Ménage à Trois Puffs

1 05 2010

Yes, you did read correctly and no, this is not a post about Brian Boitano, Ryan Seacrest and Tyler Florence. It is about food, more food and me. It is a commentary that maybe I am slipping a bit, giving into those urges under time pressures and other excuses for weakness: I broke down and bought some pre-made puff pastry shells. I am a whore to culinary convenience.

There.

Happy?

It’s out in the open now like the screaming love child of John Edwards. But if I’m going down, let’s make it a worthwhile trip, let’s live the fantasy: let’s have a culinary ménage à trois. And no, that does not mean three episodes of Rachel Ray’s shows in a row. I said culinary. So look past the box, if you can, and don’t be a “flavor hater.” Focus on the pleasure prize: tender tasty escargot rubbing whatever substitutes for elbows on a mollusk with a perfectly sautéed duxelle both astride a meticulously seared bit of foie gras torchon; all together cloaked under a rich garlicky wine and cream sauce tucked away from the prying  paparazzi in a puff pastry shell. As those sages from Liverpool remarked, “All you need is love, love, love…Love is all you need.” Then you get sent to Rehab.

  • 6 Puff pastry shells ( 1 box of frozen puff pastry shells usually has 6)
  • 1 egg beaten with 1 tsp water added
  • Foie gras ~3-4oz (4, ½ inch slices if using torchon)
  • Escargot, 1 can (4.4 oz dry weight)
  • Duxelle
    • 1 Tbs butter
    • 1 Tsp oil
    • 4 shallots, minced finely (and divided into 1/3 and reserve  2/3)
    • 4 clove garlic, minced finely (divided into ½ and reserve ½ )
    • 4 oz finely minced baby bella mushrooms
    • ¼ cup fresh flat leaf parsley, finely chopped
  • Sauce
    • Reserved fat from cooking foie gras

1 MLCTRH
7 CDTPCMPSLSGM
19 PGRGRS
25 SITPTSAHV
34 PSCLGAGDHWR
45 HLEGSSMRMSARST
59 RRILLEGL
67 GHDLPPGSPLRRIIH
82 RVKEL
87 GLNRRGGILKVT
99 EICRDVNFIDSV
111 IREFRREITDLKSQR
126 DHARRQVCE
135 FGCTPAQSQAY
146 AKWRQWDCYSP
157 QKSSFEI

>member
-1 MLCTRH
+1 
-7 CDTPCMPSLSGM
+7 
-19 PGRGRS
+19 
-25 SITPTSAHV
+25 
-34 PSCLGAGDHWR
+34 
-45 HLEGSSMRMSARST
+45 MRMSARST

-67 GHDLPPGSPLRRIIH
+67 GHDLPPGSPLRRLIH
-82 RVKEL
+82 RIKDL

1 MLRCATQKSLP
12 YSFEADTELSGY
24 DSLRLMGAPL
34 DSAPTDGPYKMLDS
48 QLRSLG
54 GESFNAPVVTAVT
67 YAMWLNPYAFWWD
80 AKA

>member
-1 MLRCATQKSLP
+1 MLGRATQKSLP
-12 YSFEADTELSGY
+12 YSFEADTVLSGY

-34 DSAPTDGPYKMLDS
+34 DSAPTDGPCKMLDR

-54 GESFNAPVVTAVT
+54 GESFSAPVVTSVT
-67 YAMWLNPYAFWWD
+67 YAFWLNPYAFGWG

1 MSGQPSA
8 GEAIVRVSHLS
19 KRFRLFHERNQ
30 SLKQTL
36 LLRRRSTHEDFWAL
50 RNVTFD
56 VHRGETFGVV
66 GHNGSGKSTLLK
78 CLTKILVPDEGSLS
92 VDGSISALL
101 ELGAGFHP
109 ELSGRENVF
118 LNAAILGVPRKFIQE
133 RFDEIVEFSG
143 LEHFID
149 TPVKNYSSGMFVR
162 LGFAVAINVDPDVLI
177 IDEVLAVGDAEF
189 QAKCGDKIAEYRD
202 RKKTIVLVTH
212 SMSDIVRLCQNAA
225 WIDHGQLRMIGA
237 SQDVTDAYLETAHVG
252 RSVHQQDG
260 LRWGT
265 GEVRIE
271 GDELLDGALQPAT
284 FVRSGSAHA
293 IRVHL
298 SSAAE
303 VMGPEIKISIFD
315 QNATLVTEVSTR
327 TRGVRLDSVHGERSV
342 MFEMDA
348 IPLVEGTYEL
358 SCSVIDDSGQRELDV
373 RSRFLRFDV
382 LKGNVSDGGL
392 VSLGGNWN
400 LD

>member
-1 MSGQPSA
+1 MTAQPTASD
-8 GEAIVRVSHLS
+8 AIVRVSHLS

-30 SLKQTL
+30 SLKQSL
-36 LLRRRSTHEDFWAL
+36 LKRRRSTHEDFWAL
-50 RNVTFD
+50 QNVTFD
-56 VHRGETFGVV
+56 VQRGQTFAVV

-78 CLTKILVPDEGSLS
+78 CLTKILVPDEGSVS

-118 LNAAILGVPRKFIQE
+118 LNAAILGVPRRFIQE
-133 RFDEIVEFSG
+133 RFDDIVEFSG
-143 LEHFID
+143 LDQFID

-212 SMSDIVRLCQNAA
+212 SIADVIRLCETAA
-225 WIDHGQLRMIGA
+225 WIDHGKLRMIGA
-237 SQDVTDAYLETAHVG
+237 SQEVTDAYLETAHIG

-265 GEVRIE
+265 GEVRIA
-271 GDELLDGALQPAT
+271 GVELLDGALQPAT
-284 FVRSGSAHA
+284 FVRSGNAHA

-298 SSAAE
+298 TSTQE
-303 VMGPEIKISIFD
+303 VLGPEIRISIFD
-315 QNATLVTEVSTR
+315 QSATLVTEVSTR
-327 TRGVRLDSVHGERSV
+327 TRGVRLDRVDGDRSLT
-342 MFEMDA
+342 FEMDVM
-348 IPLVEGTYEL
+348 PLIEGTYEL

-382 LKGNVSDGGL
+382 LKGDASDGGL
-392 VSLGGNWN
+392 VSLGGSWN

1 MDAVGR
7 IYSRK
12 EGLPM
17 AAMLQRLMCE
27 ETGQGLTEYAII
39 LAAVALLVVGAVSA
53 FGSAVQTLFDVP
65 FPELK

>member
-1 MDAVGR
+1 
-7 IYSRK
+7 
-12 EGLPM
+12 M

• Reserved shallot and garlic
    • 6 sprigs fresh thyme
    • 1 cup chicken stock
    • ½ cup white wine
    • ¼ cup cream

Slice foie gras into ½ inch slices and brown in a very hot pan over high heat. Reserve the fat rendered from cooking. Remove slices and allow to cool then cut into 6 even pieces. For the duxelle, heat the oil and butter in a sauté pan over medium heat and cook 1/3 of the shallots until translucent, about 2-3 minutes. Add ½ of the garlic and cook 1 more minute. Add the mushrooms, season and cook until almost all the liquid has reduced. Remove from the heat, cool and combine with the parsley, seasoning as needed.

Prepare the shells according to directions. Lightly coat the top of the shells with the egg wash mixture. Bake according to directions. Divide the escargot, foie gras and duxelle into 6 portions. Place the escargot, foie gras and mushroom mixture into each shell.

While the puffs are baking, prepare the sauce. Sauté the remaining shallots in the rendered foie gras until soft; add the garlic and thyme and cook another minute. Add the stock and wine; reduce until only about 25% of the original volume is left. Add the cream and allow the sauce to thicken, until it coats the back of a spoon. Season, remove and top the puffs with the sauce. Garnish with fresh chopped parsley and thyme.

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6 responses

1 05 2010
tasteofbeirut

Hey you crack me up once again! Ménage a trois puffs! What a title! I forgive you the frozen horror of commercial puff pastry because of the distinguished guests of your puffy little house! Wow! That is la grande cuisine, no less!
Now I will stop by my neighborhood grocery store and get me some foie gras and escargots, presto!

1 05 2010
whatscookingwithdoc

J: Thanks for forgiving the tresspasses. It works even better for breakfast with an egg on top!

1 05 2010
BB

This is super. Don’t despair the occassional convenience food. There are some that are quite good, and who has time to make puff pastry from scratch? I know one living person who makes puff pasrty from scratch, and he’s verrrrry old.

Looks fabulous, and I’ll be working on this recipe very soon!

1 05 2010
whatscookingwithdoc

BB: Share your tweaks to it! BTW, how old is the guy who rolls his own…?

2 05 2010
Chef E

🙂 Hey, where the heck can you get good wine in Georgia? Without making it ourselves, lol…yeah we are having a bit of trouble finding good food and wine, or even being able to bring it into a non-license restaurant. No alcohol with-in 75 feet of a church my arse…we are dieing over here, lol!

Adrienne is saying “Thank goodness for bad wine, so we remember what good wine is like”!

I love this post, love it Doc! Your humor is very compatible with mine…

2 05 2010
whatscookingwithdoc

Chef E: If you are outside of the Atl it can be tough. Now you know the depths of the pain I experienced (and why I joined a lot of wine clubs!).
BTW, we intepret the 75 foot rule to mean you have to have it drunk by then (or it turns back into water).

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